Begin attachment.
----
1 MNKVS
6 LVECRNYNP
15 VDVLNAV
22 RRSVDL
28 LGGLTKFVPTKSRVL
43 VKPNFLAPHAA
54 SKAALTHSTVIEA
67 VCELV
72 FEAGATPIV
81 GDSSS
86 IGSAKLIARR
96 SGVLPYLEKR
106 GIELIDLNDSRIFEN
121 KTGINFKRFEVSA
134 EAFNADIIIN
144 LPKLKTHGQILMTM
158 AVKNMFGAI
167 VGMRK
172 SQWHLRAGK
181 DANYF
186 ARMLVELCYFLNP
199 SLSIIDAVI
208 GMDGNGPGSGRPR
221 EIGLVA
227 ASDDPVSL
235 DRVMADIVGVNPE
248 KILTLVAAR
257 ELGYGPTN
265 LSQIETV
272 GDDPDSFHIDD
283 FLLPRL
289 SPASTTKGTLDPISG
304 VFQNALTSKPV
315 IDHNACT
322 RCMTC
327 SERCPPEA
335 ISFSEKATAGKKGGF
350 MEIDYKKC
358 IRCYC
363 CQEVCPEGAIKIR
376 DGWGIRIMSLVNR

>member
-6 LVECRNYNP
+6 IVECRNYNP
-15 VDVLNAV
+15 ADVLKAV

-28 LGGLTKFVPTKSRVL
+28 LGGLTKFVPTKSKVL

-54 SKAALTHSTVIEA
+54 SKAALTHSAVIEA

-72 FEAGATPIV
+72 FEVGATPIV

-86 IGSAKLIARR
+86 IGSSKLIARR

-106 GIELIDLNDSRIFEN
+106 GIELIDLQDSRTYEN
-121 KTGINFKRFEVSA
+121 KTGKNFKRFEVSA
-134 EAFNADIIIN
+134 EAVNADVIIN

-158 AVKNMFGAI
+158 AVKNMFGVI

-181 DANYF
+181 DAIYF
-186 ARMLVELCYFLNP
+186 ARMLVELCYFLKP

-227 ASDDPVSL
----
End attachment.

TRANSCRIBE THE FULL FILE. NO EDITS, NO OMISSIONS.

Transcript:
1 MNKVS
6 LVECRNYNP
15 VDVLNAV
22 RRSVDL
28 LGGLTKFVPTKSRVL
43 VKPNFLAPHAA
54 SKAALTHSTVIEA
67 VCELV
72 FEAGATPIV
81 GDSSS
86 IGSAKLIARR
96 SGVLPYLEKR
106 GIELIDLNDSRIFEN
121 KTGINFKRFEVSA
134 EAFNADIIIN
144 LPKLKTHGQILMTM
158 AVKNMFGAI
167 VGMRK
172 SQWHLRAGK
181 DANYF
186 ARMLVELCYFLNP
199 SLSIIDAVI
208 GMDGNGPGSGRPR
221 EIGLVA
227 ASDDPVSL
235 DRVMADIVGVNPE
248 KILTLVAAR
257 ELGYGPTN
265 LSQIETV
272 GDDPDSFHIDD
283 FLLPRL
289 SPASTTKGTLDPISG
304 VFQNALTSKPV
315 IDHNACT
322 RCMTC
327 SERCPPEA
335 ISFSEKATAGKKGGF
350 MEIDYKKC
358 IRCYC
363 CQEVCPEGAIKIR
376 DGWGIRIMSLVNR

>member
-6 LVECRNYNP
+6 IVECRNYNP
-15 VDVLNAV
+15 ADVLKAV

-28 LGGLTKFVPTKSRVL
+28 LGGLTKFVPTKSKVL

-54 SKAALTHSTVIEA
+54 SKAALTHSAVIEA

-72 FEAGATPIV
+72 FEVGATPIV

-86 IGSAKLIARR
+86 IGSSKLIARR

-106 GIELIDLNDSRIFEN
+106 GIELIDLQDSRTYEN
-121 KTGINFKRFEVSA
+121 KTGKNFKRFEVSA
-134 EAFNADIIIN
+134 EAVNADVIIN

-158 AVKNMFGAI
+158 AVKNMFGVI

-181 DANYF
+181 DAIYF
-186 ARMLVELCYFLNP
+186 ARMLVELCYFLKP

-227 ASDDPVSL